Many Brits, especially those living in the EU have been clinging to the idea of holding on to some kind of “associate membership” of the EU ever since the 2016 referendum.
This was seen as a way for Brits to hold on to the right of freedom of movement which the British government has vowed to end.
Associate Membership, perhaps in exchange of a fee, has even been backed by the EU parliament's Brexit negotiator Guy Verhofstadt.
For her part Von der Leyen said this week the EU is “very open” to such ideas.
But she also warned of the post-Brexit reality which will see the UK have “third country” status.
And any advantages for British citizens would need to be negotiated as part of the “future relationship” talks that will begin after January 31st.
“Of course the question of citizens' rights is a pressing one,” said von der Leyen before adding “the bitter truth is that the UK will be a third country after Brexit and then we will have to negotiate.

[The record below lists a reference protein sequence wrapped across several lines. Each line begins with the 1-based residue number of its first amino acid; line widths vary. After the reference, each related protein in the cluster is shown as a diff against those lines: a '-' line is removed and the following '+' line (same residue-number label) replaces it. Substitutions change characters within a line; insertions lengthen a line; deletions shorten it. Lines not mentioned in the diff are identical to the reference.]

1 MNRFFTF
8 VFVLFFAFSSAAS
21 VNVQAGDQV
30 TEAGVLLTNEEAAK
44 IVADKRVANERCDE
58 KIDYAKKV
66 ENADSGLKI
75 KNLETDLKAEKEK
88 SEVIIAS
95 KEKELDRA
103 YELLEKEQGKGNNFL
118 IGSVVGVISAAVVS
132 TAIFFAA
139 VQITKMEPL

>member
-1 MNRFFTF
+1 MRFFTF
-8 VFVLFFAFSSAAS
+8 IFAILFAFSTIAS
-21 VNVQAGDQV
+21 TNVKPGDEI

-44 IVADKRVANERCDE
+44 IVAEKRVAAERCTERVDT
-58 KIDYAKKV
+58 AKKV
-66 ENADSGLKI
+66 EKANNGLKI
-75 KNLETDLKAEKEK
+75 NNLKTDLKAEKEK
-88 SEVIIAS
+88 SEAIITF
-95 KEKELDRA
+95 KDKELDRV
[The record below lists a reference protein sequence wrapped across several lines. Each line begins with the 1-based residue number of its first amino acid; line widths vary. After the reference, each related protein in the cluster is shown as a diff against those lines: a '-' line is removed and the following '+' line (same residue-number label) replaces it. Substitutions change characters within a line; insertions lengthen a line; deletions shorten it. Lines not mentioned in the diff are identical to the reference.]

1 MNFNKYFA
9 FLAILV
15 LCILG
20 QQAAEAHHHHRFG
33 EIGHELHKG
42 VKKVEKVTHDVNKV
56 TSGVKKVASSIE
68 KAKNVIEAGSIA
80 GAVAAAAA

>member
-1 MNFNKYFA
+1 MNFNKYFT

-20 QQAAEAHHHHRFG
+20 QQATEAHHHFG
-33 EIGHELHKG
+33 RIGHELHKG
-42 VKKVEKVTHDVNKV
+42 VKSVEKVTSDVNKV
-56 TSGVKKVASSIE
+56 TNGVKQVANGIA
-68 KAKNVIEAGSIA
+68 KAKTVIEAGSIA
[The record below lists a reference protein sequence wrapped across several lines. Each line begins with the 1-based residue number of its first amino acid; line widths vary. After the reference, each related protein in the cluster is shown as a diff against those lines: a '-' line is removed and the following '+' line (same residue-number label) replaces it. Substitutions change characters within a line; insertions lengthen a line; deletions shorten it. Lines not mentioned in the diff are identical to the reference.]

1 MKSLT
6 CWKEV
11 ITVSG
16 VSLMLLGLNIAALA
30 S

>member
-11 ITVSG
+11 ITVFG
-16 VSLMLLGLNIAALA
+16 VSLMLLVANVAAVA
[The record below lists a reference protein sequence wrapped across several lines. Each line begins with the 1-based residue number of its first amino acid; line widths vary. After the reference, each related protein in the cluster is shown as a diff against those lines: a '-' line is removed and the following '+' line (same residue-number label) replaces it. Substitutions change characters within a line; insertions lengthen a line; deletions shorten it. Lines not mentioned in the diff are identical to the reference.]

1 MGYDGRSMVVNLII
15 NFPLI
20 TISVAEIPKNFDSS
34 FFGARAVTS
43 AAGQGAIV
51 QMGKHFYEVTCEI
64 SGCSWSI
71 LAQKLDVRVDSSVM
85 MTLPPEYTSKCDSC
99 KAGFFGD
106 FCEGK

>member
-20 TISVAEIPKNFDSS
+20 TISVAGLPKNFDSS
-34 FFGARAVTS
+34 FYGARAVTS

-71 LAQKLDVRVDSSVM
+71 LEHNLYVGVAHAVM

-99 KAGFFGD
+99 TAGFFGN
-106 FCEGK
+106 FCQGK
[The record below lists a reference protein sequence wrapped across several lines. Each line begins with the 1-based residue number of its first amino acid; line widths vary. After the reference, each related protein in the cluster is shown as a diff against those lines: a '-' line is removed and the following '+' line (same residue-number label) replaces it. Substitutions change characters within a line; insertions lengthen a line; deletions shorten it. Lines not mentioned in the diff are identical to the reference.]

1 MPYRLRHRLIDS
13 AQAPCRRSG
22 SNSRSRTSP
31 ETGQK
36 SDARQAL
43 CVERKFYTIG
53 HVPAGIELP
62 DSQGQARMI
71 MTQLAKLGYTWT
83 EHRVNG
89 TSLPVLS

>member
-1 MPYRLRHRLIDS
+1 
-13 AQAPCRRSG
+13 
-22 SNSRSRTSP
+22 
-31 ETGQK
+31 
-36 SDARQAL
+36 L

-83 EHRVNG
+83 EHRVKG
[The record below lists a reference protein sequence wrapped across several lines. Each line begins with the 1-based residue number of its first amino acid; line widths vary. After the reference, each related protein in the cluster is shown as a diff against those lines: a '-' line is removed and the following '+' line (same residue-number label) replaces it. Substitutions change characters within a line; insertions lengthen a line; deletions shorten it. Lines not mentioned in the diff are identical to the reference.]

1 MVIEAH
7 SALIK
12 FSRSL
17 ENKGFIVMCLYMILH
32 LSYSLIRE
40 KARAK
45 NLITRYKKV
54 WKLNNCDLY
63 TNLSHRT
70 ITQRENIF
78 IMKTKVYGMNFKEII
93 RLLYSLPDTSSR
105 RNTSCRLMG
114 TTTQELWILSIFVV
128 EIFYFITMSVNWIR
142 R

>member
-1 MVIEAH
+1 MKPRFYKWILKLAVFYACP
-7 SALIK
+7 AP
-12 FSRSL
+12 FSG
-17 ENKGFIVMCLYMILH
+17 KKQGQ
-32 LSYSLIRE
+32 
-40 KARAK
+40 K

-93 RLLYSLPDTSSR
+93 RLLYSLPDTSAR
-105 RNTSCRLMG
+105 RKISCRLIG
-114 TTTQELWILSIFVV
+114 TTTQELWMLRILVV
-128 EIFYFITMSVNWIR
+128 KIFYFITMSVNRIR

“And this applies to everything that I have been talking about. So we are very open to do the most, because I'm a true believer that as much exchange as possible we should allow to our citizens.
“But as I've said before if for example free movement of people is excluded, well, there is a trade-off to that.
“And therefore it's a matter of negotiation where we end up at the very end.
“You know that the European Union is very open to that question, that we are strong believers that we benefit both sides, very much, from free movement.
“Which goes also for the free movement of not only people but goods, services and capital.
“But those four principles go together. And therefore the next weeks and months will show at what point we will end.”
In 2016 Jean-Claude Piris, a former head of the EU council’s legal service, told the Guardian that it was legally impossible to allow nationals of a non-EU country to have associate citizenship of the union. “Moreover, politically, a revision of the treaty on this would not be accepted.”